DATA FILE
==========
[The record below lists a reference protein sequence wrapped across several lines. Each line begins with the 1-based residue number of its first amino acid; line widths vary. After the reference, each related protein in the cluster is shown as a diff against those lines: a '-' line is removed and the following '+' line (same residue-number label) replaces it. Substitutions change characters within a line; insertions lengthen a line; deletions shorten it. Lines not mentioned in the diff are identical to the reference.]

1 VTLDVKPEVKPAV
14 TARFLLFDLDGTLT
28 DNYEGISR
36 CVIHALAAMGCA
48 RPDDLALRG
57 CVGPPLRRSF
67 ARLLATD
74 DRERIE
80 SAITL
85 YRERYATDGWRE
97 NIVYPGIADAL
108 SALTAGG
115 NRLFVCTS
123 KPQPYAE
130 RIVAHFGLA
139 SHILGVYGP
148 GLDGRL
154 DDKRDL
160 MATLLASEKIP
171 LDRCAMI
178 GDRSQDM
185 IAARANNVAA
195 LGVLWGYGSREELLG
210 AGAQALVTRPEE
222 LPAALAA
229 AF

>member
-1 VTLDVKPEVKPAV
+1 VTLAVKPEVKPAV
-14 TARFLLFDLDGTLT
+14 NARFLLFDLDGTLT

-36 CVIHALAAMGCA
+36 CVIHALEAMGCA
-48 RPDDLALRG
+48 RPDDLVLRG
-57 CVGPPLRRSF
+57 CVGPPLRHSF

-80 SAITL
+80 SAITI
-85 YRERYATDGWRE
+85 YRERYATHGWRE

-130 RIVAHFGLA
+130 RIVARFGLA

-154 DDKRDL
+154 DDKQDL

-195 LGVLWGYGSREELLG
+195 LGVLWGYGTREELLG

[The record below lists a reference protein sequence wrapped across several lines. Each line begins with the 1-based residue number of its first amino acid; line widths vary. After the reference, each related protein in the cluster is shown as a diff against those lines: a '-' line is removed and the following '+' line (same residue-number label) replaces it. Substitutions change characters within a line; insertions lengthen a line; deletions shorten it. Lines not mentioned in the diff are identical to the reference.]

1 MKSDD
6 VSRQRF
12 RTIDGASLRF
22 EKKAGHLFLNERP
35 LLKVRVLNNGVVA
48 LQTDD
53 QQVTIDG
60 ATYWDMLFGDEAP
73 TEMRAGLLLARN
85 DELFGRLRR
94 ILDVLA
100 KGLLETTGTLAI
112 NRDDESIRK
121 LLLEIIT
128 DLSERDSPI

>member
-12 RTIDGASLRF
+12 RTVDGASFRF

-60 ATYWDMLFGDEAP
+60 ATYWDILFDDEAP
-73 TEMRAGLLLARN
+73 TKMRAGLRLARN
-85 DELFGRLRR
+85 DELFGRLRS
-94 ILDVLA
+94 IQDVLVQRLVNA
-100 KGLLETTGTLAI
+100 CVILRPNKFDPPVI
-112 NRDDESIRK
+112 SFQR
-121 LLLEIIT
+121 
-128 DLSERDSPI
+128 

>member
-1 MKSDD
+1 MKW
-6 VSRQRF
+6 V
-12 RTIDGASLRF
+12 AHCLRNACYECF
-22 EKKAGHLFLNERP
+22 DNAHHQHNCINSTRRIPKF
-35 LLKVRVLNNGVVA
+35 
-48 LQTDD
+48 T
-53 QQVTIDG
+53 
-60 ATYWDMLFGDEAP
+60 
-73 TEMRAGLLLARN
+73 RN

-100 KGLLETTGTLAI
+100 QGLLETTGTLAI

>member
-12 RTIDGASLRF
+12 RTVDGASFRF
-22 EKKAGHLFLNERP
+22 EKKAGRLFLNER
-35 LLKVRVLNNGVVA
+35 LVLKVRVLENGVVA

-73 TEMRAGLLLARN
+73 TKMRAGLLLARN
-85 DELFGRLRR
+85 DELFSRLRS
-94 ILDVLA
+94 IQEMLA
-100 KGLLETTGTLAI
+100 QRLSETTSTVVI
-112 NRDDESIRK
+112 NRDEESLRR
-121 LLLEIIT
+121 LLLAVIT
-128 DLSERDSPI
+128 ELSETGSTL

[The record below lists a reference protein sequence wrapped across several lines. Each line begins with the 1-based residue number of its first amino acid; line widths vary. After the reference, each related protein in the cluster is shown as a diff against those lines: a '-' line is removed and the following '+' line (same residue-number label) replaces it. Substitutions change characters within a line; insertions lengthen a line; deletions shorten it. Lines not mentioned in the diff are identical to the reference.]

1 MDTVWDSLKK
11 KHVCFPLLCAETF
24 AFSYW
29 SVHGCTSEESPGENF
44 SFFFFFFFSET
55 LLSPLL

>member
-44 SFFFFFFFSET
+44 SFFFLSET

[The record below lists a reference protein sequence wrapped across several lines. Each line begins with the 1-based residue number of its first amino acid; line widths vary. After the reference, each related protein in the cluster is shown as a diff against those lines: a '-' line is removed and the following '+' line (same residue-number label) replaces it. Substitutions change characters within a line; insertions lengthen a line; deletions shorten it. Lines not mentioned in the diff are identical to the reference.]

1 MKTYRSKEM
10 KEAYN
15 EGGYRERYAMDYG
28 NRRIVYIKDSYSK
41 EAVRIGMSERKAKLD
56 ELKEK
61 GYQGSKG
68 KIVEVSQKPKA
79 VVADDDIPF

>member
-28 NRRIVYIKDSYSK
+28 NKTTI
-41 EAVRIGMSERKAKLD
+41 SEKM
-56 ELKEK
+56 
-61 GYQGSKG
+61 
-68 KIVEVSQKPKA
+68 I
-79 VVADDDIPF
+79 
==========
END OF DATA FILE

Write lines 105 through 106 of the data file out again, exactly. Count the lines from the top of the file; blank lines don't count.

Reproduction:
>member
-12 RTIDGASLRF